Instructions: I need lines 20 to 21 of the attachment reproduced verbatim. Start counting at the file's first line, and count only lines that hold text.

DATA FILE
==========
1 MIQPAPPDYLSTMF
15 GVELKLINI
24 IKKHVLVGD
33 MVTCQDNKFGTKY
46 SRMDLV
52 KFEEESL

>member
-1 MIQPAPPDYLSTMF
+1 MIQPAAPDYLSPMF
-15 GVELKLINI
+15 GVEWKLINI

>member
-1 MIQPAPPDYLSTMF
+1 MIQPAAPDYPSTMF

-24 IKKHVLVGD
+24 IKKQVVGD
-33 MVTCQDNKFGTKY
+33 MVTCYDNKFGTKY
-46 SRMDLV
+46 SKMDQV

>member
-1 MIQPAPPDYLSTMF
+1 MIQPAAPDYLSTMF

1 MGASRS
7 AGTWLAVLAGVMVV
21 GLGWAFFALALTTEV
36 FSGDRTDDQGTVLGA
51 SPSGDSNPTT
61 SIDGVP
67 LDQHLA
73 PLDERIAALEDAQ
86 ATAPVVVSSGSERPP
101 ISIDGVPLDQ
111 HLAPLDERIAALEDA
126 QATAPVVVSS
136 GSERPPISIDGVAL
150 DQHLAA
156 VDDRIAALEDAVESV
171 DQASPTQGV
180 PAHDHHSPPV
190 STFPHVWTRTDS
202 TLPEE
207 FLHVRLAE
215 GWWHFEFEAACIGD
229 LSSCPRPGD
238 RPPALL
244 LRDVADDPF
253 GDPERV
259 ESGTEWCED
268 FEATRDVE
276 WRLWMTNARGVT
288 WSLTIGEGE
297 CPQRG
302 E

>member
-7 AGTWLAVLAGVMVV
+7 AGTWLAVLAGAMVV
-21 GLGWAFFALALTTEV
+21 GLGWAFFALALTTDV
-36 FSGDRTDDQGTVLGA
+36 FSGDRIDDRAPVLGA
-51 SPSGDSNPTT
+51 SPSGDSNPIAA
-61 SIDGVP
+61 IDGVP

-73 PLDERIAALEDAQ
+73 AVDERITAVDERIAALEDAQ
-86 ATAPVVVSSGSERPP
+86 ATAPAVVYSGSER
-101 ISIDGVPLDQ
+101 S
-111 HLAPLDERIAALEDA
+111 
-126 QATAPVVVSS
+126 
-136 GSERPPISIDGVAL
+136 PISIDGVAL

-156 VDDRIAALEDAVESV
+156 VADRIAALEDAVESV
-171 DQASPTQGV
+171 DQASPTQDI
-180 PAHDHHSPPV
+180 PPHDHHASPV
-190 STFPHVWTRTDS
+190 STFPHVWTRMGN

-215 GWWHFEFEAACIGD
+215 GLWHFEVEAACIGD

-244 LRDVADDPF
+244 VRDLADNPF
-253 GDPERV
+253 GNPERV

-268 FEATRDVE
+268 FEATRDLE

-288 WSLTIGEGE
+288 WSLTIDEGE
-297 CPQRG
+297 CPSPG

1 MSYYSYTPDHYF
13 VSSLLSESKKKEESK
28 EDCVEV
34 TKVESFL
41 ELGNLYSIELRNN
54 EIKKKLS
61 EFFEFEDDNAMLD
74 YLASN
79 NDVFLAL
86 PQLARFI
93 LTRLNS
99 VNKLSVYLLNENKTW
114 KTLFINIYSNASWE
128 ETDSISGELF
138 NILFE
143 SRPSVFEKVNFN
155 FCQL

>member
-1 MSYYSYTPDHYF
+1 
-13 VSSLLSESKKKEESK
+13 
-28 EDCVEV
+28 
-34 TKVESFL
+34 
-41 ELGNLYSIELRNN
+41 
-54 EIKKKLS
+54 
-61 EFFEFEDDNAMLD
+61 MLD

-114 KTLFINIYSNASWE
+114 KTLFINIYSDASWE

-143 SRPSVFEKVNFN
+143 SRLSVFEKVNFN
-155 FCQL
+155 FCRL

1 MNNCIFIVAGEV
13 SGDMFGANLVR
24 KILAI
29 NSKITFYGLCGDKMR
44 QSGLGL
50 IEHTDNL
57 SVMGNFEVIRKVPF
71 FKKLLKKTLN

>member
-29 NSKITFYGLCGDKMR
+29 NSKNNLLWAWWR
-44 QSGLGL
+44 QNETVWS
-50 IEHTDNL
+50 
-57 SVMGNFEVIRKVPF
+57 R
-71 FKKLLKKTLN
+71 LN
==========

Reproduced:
+46 SKMDQV

>member